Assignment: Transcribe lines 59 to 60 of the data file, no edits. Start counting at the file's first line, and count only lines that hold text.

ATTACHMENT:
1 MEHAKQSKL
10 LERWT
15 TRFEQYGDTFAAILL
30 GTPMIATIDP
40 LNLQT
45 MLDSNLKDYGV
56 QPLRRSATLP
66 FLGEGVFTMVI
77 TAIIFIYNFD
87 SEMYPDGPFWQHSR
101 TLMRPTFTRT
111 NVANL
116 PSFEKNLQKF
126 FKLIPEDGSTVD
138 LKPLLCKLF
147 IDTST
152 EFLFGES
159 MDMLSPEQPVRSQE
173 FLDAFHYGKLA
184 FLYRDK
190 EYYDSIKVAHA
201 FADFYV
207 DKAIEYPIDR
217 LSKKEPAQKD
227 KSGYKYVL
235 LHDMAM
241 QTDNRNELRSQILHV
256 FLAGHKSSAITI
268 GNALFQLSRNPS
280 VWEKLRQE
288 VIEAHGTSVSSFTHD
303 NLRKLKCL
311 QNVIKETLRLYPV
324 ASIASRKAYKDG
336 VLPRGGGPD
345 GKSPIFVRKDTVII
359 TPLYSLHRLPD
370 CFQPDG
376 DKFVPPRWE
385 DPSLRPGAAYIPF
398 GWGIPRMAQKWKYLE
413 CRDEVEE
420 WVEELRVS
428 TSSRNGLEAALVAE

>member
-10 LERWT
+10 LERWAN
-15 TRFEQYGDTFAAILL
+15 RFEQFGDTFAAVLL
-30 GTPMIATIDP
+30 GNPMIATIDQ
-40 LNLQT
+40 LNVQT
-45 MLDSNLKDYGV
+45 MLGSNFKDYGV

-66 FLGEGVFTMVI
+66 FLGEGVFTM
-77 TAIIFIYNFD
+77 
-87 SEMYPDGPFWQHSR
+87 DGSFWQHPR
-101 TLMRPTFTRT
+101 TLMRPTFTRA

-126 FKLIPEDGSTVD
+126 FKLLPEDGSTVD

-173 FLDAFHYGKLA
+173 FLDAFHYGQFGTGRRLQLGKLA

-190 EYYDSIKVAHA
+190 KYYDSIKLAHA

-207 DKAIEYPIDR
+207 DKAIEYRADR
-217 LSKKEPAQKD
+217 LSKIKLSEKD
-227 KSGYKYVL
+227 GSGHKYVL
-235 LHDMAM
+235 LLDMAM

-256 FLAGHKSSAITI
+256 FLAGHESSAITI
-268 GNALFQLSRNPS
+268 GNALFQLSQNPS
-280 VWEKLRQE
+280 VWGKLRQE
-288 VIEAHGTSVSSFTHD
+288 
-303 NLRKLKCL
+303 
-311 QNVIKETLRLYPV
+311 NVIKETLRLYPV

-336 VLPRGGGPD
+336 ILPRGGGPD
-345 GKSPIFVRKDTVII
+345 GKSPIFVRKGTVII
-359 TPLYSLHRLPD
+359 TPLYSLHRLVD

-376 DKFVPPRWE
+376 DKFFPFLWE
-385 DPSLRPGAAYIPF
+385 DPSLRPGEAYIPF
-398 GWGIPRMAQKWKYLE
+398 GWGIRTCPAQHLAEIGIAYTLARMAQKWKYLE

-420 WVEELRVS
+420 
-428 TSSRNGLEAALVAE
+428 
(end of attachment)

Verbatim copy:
+77 
-87 SEMYPDGPFWQHSR